Fota Frameyard Blog

Gardening, Nature and Heritage from Fota House

The Bees Knees….

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In typical Irish fashion, bees are closely associated with folklore and saints.

St. Modomnoc is credited with bringing bees to Ireland in the 6th Century, when his hives resolutely followed him across the Irish Sea as he returned from Wales.
St Gobnait, whose feast day is 11th Feb, is the patron saint of bees. She is portrayed by Harry Clarke in the luminous stained-glass windows of the Honan Chapel, University College Cork.

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This old orchard is now being restored. 50 new apple trees have been planted, some raised beds introduced to the open spaces in the orchard and there are plans to restore the Head Gardener’s House nestled in the corner of this walled, peaceful space.  The hives are being  constructed by FOTA and Apple volunteers and will play an important role in providing bees to pollinate the apple trees.

To get technical for a minute, pollination involves transporting pollen from the male part of the flower (called the stamen) to the female part (the stigma and pistil), where the ovum is fertilized and seeds and fruit are then produced. Although many plants will set flowers and fruit when self-pollinated, apple trees aren’t very successful at this. They require cross-pollination, which means receiving pollen from other apple trees. Although wind and birds can perform pollination services for apples, bees are by far the most effective.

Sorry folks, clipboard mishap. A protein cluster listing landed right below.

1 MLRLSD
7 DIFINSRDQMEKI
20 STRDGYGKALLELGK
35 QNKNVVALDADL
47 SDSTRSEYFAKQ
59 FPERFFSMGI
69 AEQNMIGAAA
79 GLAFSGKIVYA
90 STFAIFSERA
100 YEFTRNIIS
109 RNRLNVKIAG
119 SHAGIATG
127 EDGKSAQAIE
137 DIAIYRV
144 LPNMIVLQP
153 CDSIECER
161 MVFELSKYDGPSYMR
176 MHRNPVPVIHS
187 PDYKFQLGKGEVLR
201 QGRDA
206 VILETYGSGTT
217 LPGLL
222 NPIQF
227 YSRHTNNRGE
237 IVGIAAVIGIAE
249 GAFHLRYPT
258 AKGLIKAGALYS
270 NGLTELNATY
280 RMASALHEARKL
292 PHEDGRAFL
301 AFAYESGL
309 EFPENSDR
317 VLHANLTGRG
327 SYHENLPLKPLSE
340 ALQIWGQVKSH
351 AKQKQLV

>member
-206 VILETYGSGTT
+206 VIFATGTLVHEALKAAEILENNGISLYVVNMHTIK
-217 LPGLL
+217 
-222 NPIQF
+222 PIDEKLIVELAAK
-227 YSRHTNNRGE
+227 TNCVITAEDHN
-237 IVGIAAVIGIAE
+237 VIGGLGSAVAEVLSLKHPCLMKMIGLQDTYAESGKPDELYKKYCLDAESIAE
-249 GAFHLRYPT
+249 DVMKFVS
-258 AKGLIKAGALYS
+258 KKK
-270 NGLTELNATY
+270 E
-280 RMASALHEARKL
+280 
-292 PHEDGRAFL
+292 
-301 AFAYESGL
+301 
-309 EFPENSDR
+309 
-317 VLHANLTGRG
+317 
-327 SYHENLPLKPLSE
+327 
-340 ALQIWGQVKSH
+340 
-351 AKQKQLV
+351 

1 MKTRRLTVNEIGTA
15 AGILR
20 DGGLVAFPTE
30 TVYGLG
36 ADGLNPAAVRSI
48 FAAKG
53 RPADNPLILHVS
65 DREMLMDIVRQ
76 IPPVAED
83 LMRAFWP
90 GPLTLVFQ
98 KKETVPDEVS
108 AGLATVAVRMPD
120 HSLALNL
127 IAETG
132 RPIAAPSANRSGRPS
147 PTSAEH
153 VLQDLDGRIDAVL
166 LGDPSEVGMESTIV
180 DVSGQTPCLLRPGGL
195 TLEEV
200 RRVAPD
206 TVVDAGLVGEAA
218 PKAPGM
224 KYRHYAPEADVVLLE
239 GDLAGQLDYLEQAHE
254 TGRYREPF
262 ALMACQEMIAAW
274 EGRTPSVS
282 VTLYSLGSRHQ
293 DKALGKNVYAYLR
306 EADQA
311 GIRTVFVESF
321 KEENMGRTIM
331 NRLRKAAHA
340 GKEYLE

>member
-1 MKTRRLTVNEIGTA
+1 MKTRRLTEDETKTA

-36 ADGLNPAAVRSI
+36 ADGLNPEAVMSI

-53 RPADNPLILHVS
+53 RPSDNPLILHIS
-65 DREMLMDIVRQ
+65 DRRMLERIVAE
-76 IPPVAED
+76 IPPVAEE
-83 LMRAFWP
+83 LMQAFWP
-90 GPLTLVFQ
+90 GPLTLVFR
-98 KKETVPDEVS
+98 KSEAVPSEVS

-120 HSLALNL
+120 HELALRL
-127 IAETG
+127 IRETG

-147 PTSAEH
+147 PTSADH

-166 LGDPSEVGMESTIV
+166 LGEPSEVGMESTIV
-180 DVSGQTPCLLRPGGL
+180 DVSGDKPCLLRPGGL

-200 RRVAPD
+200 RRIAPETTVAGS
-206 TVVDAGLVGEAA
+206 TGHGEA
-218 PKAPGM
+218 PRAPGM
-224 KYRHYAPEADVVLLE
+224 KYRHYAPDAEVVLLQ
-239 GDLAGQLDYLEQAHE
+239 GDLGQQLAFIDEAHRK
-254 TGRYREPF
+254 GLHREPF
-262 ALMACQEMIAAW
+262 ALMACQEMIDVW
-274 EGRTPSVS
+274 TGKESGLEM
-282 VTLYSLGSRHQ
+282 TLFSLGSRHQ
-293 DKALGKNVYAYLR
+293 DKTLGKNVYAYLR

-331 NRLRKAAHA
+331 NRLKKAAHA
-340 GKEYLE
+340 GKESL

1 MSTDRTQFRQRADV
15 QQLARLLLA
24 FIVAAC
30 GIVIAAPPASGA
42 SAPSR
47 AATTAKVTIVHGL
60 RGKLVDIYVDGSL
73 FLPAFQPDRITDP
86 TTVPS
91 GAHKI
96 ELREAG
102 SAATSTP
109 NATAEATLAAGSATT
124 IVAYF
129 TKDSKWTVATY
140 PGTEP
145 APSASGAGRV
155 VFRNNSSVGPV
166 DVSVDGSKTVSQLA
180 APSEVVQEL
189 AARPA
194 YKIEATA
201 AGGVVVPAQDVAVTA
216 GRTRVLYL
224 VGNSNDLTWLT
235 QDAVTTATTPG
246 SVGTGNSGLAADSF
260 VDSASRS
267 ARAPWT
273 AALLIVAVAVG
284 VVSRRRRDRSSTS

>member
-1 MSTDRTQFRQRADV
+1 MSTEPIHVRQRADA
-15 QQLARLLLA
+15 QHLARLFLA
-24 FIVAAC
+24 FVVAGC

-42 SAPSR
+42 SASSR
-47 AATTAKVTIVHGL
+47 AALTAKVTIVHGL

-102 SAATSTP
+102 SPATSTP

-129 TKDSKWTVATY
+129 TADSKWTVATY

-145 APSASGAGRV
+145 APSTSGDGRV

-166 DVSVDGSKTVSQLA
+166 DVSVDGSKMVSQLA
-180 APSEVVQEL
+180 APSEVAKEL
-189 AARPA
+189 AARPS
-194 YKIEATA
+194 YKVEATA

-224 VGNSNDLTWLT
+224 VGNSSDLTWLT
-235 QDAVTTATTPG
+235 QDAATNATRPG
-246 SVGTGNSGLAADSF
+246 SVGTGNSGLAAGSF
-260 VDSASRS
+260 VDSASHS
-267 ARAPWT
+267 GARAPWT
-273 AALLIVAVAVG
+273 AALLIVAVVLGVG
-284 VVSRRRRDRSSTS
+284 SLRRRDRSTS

According to The National Biodiversity Data Centre “There are 101 bee species in Ireland. Nineteen of these species are bumblebees and more than half of these bumblebee species are in decline. Ireland has one native honeybee species. Most of the other 81 bee species in Ireland are solitary. Nearly half of these solitary species are in decline.”

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Fota Orchard Apples

We hope our new bee colonies will be happy in FOTA. The walls of the orchard could no doubt tell many tales. Folklore tells us that we should talk to the bees, tell them of major events such as deaths, marriages, births. With the birth of this new project, we look forward to many interesting conversations in the future.

More reading on the State of Ireland’s Bees:

http://www.biodiversityireland.ie/wordpress/wp-content/uploads/The-state-of-Irelands-Bees.pdf

C.I.T/ The Federation of Irish Beekeepers Association (FIBA) joint research project. http://www.irishbeekeeping.ie/index.php/about-us/education/bee-health/current-beehealth-issues/bee-research-project

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Author: fotaframeyardblog

We are volunteers who work at Fota House Frameyard in County Cork, Ireland.

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